A scarlet symbol
Mark Hairston/Getty Images
My mother was my best friend. She loved cardinals, the male red ones. When she got sick with pancreatic cancer and knew death was near, she told me to always look for the red cardinal—that would be her. I never paid too much attention to that statement; I was too busy becoming an adult. Twenty-five years later, every time I feel at my wits’ end, there is a cardinal flying past me or in a nearby tree. Is it a coincidence, or my mother, all these years later, letting me know that everything will be OK? I’ll take the latter. —Submitted by Priscilla Hartling, West Allis, Wisconsin. If these stories are making you think about calling your mom, these motherhood quotes will make you actually do it.
A new chapter
“Goodbye,” she sang cheerily, skipping off to her new dorm after giving me a light peck on the cheek as though we were no more than acquaintances. A young woman. A college freshman. No longer my baby. Her casual parting stung me. Had she outgrown me? As I walked away I was arrested by a child’s voice shouting “Mommy!” (A word I hadn’t heard in years.) Before I could turn around she was in my arms, her face buried in my neck. She didn’t need to say anything. I knew then that she’d always be my little girl. –Jamie Larson, Atlanta, Georgia
Reunited by Mom
While shopping, I noticed a credit card on the floor. I picked it up, went to the courtesy desk, and asked them to page the owner. I waited. No one came. They said that her cart was still there and she had gone to her car to look for her card. When she came back, I asked if she had lost something. I asked her name and established that it matched the card, which I then gave her. She said she had prayed to her mother, who had passed away recently, to help her find the card. We talked and I introduced myself. “My name is Claire,” I said. She responded, “My mother’s name was Claire.” –Claire Salem, New City, New York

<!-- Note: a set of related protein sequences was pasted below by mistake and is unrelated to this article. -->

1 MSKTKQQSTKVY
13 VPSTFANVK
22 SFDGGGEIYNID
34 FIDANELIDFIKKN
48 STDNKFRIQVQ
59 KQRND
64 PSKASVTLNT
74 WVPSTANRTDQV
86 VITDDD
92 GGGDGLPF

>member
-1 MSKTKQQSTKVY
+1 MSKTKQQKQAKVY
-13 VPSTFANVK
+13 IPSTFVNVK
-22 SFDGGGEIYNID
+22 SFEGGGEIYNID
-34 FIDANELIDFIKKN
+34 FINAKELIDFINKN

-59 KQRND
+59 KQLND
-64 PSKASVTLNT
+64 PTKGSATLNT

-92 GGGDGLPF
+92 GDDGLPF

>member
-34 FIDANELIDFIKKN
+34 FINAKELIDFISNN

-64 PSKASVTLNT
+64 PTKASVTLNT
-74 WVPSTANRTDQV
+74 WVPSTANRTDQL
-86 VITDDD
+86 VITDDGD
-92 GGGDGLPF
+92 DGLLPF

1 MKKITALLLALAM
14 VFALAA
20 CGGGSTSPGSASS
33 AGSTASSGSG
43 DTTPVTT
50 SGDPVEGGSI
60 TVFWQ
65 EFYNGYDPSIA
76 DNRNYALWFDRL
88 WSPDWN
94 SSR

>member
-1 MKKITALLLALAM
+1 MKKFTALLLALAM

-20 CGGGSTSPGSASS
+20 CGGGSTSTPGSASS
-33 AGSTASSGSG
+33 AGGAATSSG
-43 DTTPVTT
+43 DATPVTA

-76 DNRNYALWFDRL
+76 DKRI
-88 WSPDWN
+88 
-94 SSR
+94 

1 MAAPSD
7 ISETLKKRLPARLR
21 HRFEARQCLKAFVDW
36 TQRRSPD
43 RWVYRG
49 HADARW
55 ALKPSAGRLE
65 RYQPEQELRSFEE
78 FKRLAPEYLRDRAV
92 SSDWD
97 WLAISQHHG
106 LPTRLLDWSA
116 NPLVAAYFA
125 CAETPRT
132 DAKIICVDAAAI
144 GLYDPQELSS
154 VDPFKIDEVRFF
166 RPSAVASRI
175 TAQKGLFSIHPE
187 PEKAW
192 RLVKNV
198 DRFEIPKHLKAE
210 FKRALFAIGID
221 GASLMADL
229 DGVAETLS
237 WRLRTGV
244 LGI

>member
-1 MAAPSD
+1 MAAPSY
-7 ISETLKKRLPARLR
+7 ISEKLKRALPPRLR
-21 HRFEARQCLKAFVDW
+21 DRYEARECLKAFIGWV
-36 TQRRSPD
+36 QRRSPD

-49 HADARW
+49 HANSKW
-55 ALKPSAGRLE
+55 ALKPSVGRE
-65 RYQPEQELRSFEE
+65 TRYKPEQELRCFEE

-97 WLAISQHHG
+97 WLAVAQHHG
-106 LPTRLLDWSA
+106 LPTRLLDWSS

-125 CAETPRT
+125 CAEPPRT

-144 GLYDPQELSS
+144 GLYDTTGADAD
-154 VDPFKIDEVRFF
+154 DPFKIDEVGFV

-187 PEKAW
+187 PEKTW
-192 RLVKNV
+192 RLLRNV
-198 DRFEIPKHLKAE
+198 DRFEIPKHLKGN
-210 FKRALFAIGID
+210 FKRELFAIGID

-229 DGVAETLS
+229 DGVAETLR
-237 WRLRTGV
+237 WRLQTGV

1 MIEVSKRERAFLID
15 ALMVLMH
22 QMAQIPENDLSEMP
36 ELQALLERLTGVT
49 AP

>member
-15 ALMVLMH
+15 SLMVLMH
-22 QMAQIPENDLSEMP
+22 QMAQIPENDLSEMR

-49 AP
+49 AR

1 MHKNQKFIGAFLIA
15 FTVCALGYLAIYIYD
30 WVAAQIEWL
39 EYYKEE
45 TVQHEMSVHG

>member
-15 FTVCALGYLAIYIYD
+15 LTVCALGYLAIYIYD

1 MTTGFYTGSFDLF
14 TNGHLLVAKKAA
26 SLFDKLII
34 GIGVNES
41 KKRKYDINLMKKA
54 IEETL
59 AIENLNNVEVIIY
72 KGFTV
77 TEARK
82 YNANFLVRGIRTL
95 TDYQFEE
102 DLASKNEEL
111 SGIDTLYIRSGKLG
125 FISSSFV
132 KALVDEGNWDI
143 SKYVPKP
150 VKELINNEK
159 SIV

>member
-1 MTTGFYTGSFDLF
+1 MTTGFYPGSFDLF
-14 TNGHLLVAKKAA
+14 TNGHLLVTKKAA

We went looking for a wedding dress on Sunday. Laughing, we made for the door of a bridal shop. This would surely be the first of many stores before we found the perfect gown. Having witnessed other brides and their mothers, we vowed to be happy in these moments. Unexpectedly, my mind went back to the day we brought her home some 27 years ago. I said a silent thank-you to the young mother who, by letting her go, allowed her to be mine at this precious time. Two hours later, there she stood, in the dress of her dreams. My beautiful girl. –Marybob Straub, Smyrna, Georgia.
Next, get inspired with these Mother’s Day messages you can use in this years’ card.